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Rugged Rocky RidgeThis rugged stretch of trail caused the emigrants no limits of grief. Today, the ridge can be seen by staying on the graveled BLM Hudson-Atlantic City Road or the adventurous can cross it in 4WD vehicles. The emigrants ascended this barren rocky ridge after leaving the Sweetwater Valley en route to South Pass. Along Rocky Ridge, the trail ascends about 700 feet in two miles through a rugged boulder strewn path.

On the eastern edge of Rocky Ridge sits a monument to the misery endured at this site by the Willie’s Handcart Company. James G. Willie organized a Mormon handcart company in 1856 and set out from Council Bluffs at approximately the same time as the Martin Handcart Willies Handcart MonumentCompany. The same winter storm that trapped the Martin Company near Red Buttes also struck the Willie Company at this point just east of Rocky Ridge. With no food, the Willie Company watched as the snow began to fall and the temperatures plummeted. That night, thirteen people froze to death. Before they could move on, another eight succumbed to the elements.

The full stretch of trail known today as Rocky Ridge runs about 12 miles, across two high ridge shelfs, crossing Strawberry Creek and passing the old ghost town of Lewiston. The rock cuts left by wagon wheels are among the most dramatic trail remnants remaining on the westward emigrant trails.
Public (BLM)

Fremont County, Wyoming. T29N/R97W
Take the Hudson-Atlantic City BLM road turn-off from US 287 approximately 5 miles west of the Sweetwater Station Rest Area. This road parallels the trail to the north and offers good overlooks of Rocky Ridge, Lewiston Lakes and the Sweetwater Canyon gash. To reach Rocky Ridge itself, follow the signs to the Oregon Trail from the Hudson-Atlantic City Road. This sign contains extreme caution reminders which should be heeded. It will take you to the eastern Willie’s Handcart Marker. From there, follow the trail westward. You will emerge at the western Willie’s Handcart Site on Rock Creek. This journey should not be attempted alone or in other than a 4WD vehicle.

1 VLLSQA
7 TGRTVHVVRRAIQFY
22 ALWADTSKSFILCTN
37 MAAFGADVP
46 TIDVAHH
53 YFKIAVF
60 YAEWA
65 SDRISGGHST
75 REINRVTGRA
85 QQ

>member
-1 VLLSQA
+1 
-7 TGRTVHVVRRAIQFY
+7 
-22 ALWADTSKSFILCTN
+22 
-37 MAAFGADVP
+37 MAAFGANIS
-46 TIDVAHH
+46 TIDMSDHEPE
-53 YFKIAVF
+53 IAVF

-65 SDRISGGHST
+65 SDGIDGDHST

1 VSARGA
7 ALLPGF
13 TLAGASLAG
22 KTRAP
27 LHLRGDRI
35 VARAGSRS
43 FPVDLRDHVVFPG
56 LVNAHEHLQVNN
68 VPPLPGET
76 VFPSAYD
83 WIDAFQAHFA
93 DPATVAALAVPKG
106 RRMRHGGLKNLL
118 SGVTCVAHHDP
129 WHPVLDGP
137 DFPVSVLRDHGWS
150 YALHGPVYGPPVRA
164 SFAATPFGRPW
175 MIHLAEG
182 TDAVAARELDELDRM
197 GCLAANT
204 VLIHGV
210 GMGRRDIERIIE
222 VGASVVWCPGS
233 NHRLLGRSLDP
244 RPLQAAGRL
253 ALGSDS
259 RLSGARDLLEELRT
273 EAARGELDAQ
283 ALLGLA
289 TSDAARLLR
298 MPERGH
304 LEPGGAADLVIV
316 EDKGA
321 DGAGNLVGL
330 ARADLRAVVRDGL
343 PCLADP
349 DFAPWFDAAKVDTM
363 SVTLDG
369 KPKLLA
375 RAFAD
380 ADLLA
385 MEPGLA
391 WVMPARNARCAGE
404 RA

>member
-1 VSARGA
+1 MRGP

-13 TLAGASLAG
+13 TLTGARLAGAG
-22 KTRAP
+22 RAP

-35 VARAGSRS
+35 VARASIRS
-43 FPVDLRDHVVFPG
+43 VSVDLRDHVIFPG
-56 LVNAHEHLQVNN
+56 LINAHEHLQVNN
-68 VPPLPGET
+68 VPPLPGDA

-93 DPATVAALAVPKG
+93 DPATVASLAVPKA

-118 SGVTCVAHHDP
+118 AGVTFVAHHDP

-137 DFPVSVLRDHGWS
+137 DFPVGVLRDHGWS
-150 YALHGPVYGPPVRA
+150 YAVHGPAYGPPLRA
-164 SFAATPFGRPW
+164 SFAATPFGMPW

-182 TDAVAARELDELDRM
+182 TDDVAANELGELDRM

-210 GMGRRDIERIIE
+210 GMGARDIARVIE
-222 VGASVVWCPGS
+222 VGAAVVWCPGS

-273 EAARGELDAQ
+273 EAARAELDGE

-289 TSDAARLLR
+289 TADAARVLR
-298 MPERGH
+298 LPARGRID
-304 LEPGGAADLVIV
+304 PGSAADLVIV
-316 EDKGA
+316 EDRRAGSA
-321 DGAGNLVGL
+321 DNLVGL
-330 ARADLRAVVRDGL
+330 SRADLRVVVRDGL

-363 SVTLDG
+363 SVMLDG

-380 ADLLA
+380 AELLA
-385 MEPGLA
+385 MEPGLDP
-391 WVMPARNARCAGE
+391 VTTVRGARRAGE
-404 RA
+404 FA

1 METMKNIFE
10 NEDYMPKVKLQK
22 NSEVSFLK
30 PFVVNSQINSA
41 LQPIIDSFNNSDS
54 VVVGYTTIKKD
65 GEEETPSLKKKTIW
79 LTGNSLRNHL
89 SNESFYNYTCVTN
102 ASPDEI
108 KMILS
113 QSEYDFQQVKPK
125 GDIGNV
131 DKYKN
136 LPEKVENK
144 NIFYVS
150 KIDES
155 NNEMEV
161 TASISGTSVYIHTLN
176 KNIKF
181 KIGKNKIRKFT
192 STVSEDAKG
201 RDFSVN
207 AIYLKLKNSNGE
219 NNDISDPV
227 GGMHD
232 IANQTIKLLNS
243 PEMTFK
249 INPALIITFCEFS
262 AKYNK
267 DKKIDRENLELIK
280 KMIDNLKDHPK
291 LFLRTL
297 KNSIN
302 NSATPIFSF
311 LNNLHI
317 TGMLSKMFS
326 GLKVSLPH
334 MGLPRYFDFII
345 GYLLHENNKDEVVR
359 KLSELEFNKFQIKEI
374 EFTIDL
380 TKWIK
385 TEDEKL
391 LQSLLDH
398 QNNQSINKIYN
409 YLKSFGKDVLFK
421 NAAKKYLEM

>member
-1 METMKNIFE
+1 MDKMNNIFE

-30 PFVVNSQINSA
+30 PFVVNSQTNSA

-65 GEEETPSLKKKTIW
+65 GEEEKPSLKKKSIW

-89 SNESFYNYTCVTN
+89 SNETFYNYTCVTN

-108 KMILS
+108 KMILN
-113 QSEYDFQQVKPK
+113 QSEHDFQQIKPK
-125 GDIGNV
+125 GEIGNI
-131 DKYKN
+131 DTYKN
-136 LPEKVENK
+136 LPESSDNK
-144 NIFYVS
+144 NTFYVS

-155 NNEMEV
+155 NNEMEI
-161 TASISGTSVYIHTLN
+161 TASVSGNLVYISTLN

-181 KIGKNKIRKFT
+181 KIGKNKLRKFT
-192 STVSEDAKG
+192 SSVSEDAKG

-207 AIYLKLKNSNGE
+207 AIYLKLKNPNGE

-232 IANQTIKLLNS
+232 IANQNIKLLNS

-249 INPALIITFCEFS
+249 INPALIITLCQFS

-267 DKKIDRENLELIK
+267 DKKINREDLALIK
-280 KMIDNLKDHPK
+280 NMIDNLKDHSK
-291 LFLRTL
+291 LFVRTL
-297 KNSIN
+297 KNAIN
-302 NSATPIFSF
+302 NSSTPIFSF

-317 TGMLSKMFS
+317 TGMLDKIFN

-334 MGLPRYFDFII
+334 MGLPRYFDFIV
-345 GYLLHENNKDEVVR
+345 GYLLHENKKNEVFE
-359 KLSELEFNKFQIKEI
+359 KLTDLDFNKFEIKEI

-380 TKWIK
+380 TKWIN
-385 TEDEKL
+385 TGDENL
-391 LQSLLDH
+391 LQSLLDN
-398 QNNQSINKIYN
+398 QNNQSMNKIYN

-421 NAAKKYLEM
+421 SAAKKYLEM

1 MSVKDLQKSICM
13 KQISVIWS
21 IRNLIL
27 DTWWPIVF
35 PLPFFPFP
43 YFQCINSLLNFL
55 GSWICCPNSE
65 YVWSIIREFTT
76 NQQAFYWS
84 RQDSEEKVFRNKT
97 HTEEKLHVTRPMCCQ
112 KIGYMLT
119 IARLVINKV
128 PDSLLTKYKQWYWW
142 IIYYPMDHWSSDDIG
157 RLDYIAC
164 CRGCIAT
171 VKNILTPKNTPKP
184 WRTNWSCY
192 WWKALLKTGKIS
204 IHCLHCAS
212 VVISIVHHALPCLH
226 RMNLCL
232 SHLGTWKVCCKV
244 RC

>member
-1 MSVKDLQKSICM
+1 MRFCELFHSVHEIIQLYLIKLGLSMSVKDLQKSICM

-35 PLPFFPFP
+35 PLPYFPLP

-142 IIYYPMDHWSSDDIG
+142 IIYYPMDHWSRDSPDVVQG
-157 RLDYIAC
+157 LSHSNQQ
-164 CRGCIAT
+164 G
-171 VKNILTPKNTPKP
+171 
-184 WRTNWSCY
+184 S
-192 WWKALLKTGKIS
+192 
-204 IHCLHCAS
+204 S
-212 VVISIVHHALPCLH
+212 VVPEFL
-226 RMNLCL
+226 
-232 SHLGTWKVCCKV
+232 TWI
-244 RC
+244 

National Park Service Comprehensive Management Plan
Needs improved access and a cultural landscape report. The site has great visual integrity and appears to have undergone little disturbance. Overuse, especially on the west side, may cause degradation of the fragile resource if visitation increases. The site is not listed on the National Register.

Additional Information
William Clayton, 1848: "Rough, rocky ridges – Dangerous to wagons, and ought to be Rocky Ridge and a Mormon Handcart Reinactimentcrossed with care."

J. Goldsborough Bruff, 31 Jul 1849: "…ascended the high hill, moved over it, and ascended another, very stony and rough, requiring care of the teamsters: -- then over some hard level road, and minor stony ridges."

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